Primarily, physical geography is the study of the earth’s surface facial appearance and the connected developments. Although physical geography explores the geographic patterns of climate, flora, soils, landforms, and the corporeal milieu that emanate from the internal reactions, it has been an integral tool in international relations. Significantly, physical geography amalgamates with human geography to produce a mixture of the multifaceted exchanges between the natural world and society. There are two branches of physical geography, climatology and geomorphology.

Climatology deals with the observation and analysis of weather conditions over an extensive period. For example, physical geography deals with varieties, sources, and distinctiveness of climates right through the world thus, international relationship. Through the study of physical geography, human beings are able to understand and recognize diverse kinds of climates and consequently, construe the regional blueprint of allotment over the surface of the earth. For example, flight between two countries is possible if each country understand the climate of another country. On the other hand, geomorphology deals with the origin and development of landforms and in particular, the manner they occur on the surface of the earth. It also deals with the study of water catchment areas, oceanography and topographical features on the surface of the earth. In general, geography is the study of distribution of human beings and things over the surface of the earth, and the interrelationship between human beings and the natural world. Thus, an understanding of physical geography is a vital component in examining the current events taking place on earth and international relations.

In addition, through physical geography, we understand why some countries are poor while others are rich. In most cases, countries that mine natural resources such as minerals and oil are rich and always dominate in international markets. Nevertheless, for countries to enter into agreement to exchange their goods and services, they have to sign treaties, which will oversee the smooth running of the affair. Not once, various countries have solved regional differences and conflict that result into political, economic and social interests due to the prior knowledge on physical geography. Physical geography plays a significant role in international relations. For example, in solving boundary problems between two bordering countries, physical features like mountains and rivers all play a significant role. The ongoing conflict between Sothern and Northern Sudan that has claimed millions of lives is mainly due to physical resources. This calls for diplomacy to solve the ailing problem.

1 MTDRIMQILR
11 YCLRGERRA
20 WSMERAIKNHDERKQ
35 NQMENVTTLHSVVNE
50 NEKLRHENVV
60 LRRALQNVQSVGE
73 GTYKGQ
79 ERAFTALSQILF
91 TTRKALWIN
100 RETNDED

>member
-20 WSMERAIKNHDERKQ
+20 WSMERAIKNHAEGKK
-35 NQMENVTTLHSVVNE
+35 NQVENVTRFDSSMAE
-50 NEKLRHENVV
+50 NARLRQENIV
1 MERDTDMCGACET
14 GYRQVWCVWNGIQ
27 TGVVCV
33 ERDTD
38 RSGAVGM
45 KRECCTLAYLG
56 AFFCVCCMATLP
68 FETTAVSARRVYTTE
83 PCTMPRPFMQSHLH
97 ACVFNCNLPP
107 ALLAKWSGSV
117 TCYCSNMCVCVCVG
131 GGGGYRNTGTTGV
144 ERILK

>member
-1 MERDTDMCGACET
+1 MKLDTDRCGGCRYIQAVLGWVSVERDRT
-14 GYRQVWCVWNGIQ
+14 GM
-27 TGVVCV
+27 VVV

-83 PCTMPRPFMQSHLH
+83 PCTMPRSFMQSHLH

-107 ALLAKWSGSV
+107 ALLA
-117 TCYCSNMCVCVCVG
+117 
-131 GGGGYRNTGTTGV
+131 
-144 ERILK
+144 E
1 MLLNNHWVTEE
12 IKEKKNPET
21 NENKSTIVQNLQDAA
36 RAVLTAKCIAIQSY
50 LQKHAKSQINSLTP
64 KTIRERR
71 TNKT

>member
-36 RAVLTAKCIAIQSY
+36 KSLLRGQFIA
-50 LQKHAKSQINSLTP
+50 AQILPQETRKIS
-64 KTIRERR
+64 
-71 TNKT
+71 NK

Geographical theories depicts the five geographical features, that is, size, location, topography, natural resources and climate, as the factors that dominate international relations. For example, for a long time, European Union has been in a deadlock over its institutional boundaries. However, the prior knowledge of physical geography has enabled European Union to solve this problem by extending the institutional reach towards Central and Eastern Europe to include other countries for the sake of fostering regional peace. The main reason of extending the boundary to include countries form this region, considered by many as a crush zone, was to create peace between Western Europe and Russia. A number of geographical factors have contributed to regional and international wars hence, calling knowledge of international relations to solve the disputes. It is important to note that the physical geography of a region favors a particular country in winning the war.

Perhaps this is the reason why even from the ancient times, the acquisition of natural resources has in most cases, resulted into conflict and war between communities or countries. Nevertheless, through the knowledge of international relations and physical geography, peace and tranquility has returned into war torn areas. Thus, physical geography is an imperative discipline in the study of international relations.


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